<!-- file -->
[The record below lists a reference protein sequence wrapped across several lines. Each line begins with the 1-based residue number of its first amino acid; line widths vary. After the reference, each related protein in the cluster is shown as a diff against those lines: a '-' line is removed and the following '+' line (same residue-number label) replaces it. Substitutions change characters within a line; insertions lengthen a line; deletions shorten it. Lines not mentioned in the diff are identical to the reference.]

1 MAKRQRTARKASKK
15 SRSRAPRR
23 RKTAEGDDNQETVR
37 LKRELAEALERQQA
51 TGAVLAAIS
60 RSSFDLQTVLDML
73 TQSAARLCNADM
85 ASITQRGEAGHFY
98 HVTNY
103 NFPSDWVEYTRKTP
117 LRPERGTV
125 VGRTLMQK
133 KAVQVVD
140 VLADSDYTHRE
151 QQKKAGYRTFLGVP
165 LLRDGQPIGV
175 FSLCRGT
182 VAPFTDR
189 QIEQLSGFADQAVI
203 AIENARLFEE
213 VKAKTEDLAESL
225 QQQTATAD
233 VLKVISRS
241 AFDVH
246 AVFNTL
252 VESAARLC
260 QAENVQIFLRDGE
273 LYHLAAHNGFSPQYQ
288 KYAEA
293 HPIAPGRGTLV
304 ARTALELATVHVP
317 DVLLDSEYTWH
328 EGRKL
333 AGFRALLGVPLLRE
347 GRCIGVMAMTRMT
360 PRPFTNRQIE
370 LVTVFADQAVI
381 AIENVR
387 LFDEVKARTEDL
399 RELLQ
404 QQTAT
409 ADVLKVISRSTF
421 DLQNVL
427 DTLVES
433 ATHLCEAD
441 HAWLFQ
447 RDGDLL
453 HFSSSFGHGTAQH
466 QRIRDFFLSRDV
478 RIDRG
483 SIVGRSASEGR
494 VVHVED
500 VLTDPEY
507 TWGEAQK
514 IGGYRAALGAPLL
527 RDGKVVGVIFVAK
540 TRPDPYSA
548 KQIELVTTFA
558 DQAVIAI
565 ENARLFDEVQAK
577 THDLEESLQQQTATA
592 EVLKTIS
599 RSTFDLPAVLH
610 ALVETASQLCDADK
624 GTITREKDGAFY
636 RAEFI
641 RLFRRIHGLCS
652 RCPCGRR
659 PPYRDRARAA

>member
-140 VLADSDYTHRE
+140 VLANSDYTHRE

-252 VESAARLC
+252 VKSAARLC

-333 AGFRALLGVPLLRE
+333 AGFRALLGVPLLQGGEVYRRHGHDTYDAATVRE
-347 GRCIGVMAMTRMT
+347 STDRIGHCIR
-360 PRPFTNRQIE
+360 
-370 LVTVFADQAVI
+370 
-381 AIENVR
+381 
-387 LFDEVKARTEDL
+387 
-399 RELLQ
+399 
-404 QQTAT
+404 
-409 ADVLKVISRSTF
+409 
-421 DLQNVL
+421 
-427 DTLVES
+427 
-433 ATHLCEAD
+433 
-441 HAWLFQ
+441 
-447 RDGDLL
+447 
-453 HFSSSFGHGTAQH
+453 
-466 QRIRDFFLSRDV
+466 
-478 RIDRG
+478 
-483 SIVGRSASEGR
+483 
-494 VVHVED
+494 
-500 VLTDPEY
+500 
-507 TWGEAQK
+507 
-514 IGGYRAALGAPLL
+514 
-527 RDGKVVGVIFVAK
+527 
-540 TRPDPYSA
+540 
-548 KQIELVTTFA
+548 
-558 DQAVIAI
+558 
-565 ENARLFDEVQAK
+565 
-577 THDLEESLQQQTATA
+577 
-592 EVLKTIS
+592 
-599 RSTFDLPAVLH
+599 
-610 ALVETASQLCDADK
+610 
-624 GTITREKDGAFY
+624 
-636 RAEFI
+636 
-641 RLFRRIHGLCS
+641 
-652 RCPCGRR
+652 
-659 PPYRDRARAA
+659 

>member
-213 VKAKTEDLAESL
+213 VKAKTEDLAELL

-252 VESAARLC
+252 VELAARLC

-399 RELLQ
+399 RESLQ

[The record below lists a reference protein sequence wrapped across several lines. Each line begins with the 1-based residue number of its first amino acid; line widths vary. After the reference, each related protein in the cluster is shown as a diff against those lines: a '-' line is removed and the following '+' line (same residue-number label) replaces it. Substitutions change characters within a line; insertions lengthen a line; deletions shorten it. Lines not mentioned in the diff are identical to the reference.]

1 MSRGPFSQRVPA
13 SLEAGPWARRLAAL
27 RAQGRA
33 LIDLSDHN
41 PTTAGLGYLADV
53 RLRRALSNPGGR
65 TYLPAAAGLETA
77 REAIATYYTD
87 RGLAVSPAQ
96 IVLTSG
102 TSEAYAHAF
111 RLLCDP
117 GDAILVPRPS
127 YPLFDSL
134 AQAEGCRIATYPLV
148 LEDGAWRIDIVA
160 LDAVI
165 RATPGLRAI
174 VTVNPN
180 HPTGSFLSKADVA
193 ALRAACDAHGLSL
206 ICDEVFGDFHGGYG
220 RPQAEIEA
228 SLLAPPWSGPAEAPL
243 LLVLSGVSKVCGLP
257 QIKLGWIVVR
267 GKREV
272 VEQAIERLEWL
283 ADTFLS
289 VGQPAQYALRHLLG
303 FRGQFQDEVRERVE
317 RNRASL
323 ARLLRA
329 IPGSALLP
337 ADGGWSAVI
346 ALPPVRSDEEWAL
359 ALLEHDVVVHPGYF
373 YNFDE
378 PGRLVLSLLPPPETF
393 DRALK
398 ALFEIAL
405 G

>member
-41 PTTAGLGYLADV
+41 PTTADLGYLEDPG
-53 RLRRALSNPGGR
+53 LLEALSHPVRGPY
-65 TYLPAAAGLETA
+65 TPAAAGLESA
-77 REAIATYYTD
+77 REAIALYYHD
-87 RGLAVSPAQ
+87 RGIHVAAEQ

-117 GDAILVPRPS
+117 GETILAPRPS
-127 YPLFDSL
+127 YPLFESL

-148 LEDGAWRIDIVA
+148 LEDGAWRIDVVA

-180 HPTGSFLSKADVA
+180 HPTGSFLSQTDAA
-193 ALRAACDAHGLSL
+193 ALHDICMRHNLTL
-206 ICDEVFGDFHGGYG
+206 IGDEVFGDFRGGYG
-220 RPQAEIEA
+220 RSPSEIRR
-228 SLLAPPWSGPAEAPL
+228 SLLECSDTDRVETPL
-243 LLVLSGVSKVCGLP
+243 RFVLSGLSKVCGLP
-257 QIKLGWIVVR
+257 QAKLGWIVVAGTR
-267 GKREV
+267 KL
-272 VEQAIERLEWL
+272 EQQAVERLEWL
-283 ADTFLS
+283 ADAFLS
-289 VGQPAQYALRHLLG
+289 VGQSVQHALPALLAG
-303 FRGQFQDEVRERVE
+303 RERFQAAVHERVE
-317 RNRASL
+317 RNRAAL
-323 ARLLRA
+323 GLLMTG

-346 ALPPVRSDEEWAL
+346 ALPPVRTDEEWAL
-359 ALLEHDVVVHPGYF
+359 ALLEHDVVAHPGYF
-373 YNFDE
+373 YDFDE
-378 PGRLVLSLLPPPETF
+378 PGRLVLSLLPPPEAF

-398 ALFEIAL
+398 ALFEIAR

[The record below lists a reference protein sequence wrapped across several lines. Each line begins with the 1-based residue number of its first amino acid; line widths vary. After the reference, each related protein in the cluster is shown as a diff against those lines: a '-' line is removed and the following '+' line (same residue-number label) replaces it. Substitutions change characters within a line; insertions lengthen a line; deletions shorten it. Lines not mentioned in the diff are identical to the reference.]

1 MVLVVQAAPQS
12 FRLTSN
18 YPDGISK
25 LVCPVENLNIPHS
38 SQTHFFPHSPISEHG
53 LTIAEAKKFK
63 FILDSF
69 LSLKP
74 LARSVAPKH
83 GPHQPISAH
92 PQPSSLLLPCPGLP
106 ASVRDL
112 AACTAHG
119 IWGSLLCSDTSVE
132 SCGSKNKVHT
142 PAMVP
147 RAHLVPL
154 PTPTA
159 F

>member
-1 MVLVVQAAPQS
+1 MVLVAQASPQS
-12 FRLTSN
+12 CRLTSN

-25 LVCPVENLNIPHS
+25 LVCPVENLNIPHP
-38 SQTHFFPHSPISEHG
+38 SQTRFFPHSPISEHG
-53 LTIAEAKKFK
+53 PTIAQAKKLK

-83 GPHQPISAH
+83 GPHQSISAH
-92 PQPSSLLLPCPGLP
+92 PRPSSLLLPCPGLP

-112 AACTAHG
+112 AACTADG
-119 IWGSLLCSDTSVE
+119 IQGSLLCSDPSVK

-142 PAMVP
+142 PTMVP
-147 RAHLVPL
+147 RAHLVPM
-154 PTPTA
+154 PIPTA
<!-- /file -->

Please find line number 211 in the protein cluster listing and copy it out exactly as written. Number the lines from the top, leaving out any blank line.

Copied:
-127 YPLFDSL